School principals seek solutions to workplace stress

Recently SafetyAtWorkBlog reported on stress issues in Tasmanian teachers.  Victorian data has been revealed of stress in the education profession through The Age newspaperr on 6 July 2010.   Apparently stress claims for school principals have cost $A2.4 million since 2005.

One principal said the claims are likely to be under-reported as a stress claim can kill one’s career.

For the purposes of this blog, control measures or causes need to be identified.  The Age article said that principals have asked the Education Department to consider the following issues.  It is reasonable to assume that these have been identified by the principals as contributory factors to workplace stress.

The Principals complained of:

  • increased paperwork
  • increased departmental demands
  • decreased disciplinary options for unruly students.

If these are the main issues, school principals share stressors with retail workers who face unruly and angry customers.  Departmental demands are increasing throughout the public service as corporate governance issues gain prominence and, as for paperwork, join the queue.

All areas of business are demanding more proof of decisions, actions and assessments and paperwork will continue to increase.  It is important that some of the gains in workplace flexibility do not get eaten up in paperwork catchup.  Perhaps some occupations and jobs need to be redesigned to cope with increased demands in compliance and reporting.  Or perhaps, we should just begin to refuse additional paperwork, with a strong justification – health and wellbeing.

Kevin Jones

reservoir, victoria, australia

3 thoughts on “School principals seek solutions to workplace stress”

  1. I wouldn\’t dismiss Rosemary\’s suggestion so lightly Kevin. Clearly there are some fundamental issues concerning workload and discipline, but what\’s not clear is that there are simple solutions. Being in the school environment means being in close contact with that most unpredictable of machines, the human (worse still, the human teenager!) – and to be more flippant, I don\’t think elimination / substitution (except maybe in the private school system), or even engineering controls are a viable alternative!

    To be serious, some of the hazards that contribute to high stress can\’t readily be resolved without creating the right environment for teachers, students and parents to first feel safe, then feel included, and lastly challenged to produce their best. I have the good fortune to see this at work in one of Victoria\’s premier state secondary colleges, and there is no doubt that the physical infrastructure and the psychosocial environment both play a part in achieving this.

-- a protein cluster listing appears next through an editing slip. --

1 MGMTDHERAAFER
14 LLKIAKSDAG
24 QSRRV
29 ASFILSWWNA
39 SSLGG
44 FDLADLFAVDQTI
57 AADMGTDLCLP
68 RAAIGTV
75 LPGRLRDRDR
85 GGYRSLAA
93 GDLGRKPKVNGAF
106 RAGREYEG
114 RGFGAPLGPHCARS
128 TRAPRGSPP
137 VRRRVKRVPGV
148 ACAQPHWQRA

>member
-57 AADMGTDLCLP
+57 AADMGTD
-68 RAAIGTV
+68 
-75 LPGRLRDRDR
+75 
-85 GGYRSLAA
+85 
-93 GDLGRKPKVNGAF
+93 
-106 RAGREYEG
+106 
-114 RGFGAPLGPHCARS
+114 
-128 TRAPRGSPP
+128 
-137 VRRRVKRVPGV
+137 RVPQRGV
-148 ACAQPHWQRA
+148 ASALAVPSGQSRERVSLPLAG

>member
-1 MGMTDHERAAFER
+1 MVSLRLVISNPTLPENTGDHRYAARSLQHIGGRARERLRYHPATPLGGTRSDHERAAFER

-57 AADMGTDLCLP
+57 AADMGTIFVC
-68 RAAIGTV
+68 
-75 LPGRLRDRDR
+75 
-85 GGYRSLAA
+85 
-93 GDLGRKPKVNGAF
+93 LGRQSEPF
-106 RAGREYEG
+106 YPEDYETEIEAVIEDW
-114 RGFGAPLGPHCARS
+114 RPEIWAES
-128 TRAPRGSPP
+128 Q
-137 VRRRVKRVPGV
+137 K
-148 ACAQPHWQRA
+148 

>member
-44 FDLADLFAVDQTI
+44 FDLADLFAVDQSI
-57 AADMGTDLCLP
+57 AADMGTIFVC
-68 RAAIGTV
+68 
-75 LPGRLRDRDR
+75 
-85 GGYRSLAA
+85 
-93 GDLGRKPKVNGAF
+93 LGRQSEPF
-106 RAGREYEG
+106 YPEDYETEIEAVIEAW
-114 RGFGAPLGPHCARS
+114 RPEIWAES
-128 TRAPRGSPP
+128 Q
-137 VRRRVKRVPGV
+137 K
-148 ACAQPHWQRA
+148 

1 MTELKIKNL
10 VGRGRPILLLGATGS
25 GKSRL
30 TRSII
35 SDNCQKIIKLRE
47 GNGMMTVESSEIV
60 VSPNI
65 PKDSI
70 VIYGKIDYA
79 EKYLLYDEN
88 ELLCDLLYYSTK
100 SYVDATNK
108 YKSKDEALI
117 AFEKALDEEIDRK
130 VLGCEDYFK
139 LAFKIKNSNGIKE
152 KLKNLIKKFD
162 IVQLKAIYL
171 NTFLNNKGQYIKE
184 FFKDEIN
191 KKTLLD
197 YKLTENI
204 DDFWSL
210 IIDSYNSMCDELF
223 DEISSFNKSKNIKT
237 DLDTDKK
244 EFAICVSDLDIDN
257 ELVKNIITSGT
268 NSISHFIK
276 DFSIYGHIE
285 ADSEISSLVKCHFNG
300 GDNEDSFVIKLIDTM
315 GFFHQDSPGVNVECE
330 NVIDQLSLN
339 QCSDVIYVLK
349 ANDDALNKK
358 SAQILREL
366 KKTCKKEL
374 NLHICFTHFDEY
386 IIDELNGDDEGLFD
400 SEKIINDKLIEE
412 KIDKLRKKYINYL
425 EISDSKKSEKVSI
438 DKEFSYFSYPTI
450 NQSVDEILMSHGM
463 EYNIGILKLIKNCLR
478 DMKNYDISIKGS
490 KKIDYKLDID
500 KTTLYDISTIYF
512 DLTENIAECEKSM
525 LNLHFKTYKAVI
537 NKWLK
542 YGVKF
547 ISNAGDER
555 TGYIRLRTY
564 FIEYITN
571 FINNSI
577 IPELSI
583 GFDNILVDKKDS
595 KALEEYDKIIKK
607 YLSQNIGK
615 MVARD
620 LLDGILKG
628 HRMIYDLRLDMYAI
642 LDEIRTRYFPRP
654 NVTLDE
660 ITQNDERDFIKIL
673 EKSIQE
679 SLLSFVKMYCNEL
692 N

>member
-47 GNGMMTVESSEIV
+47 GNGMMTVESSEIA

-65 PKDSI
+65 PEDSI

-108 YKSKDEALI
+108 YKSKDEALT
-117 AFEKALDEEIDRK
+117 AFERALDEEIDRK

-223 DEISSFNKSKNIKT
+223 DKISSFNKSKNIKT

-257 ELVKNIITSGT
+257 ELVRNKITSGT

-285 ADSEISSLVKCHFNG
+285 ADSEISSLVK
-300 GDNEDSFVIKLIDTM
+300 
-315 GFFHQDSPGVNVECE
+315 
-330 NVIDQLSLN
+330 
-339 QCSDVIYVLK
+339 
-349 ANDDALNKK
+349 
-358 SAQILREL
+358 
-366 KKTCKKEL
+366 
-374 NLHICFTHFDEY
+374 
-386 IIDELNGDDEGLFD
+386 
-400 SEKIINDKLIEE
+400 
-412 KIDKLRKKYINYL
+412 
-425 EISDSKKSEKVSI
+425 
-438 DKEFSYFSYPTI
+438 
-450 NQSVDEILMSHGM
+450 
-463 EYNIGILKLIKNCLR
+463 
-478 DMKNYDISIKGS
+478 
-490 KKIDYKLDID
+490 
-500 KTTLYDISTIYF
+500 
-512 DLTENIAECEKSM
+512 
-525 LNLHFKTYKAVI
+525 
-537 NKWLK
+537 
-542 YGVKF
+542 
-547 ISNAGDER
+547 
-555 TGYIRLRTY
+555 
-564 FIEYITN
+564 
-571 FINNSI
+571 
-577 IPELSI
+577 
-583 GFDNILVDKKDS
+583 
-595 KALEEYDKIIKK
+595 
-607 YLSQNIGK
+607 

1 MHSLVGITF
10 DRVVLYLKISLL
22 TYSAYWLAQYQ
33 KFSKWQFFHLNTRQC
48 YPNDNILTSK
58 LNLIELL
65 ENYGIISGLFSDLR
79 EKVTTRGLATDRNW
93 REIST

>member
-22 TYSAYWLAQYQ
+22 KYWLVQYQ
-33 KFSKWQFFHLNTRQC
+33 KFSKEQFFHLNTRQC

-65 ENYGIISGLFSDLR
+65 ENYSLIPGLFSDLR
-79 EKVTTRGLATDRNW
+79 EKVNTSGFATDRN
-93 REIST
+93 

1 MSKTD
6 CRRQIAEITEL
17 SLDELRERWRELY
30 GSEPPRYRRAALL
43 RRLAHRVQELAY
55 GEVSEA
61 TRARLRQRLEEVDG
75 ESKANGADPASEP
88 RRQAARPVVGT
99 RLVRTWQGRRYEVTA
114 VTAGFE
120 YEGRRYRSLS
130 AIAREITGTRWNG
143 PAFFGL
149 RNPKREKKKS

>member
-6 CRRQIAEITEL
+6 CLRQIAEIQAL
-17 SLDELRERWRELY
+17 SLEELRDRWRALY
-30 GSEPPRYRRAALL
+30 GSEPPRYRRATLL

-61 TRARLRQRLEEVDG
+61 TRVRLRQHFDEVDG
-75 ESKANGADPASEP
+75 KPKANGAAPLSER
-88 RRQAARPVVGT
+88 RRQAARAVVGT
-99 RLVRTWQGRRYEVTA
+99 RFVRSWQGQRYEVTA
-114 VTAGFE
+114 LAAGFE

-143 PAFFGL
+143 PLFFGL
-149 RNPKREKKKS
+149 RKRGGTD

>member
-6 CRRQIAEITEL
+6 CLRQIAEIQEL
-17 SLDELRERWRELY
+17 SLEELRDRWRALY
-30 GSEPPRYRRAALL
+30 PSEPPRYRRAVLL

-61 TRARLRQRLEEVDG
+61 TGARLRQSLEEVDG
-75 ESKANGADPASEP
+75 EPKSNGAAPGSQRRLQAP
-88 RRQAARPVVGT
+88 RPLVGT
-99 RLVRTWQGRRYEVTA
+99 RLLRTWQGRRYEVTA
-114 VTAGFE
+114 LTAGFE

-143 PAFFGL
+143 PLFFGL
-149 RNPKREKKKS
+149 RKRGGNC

2. My concern is that the stress filters from the principles down to the students and the students are vicariously learning that excess stress is normal.
    The question remain \”what can be done to prevent or reduce the levels of stress?\”

    Return to simpler time.
    For mine that means looking to another system and incorporating into educating system.

    It was discovered well over 150 years back that patients in insane asylums were much easier to work with, if the patient was able to access the gardens surrounding the asylum.
    It was also discovered that if the patient actually did some work in the garden, the patients responded with astounding results.
    The next discovery was that if the patient helped to grow the vegetables had even more astounding responses.
    The unexpected side issue was the staff who accessed the gardens and worked with the patients either accessing or working in the gardens also had increased levels of tolerance and less physical illness than other staff who did not access the gardens.

    I would hazard a guess that schools who have gardens that the students and staff work in to grow vegetables and fruit and flowers also have a lower stress level simply because the mental and emotional effects of gardens slow down and improve the lives of all who work within them.
    I am unable to cite the study I read where medication for social issues -ADD ADHD- decreased when students were involved in the school gardens, there is also a reduction in truancy and a corresponding increase in the academic measures.

    It would be an interesting study to do to measure the stress levels of staff and students in schools with and without school gardens.

    Life is not static, it is about involving all areas of life and trialing many things to see what works and what was just a good idea at the time.
    Schools are lots of lives pulled together in a melting pot that may just need some freshly grown herbs to soothe the frayed nerves.

    1. I agree that a work environment that includes a garden may be a useful control measure and a program by Stephanie Alexander in Vcitoria is having some success, but I think this is a lower order of contorl where, more fundamental issues suhould be addressed.

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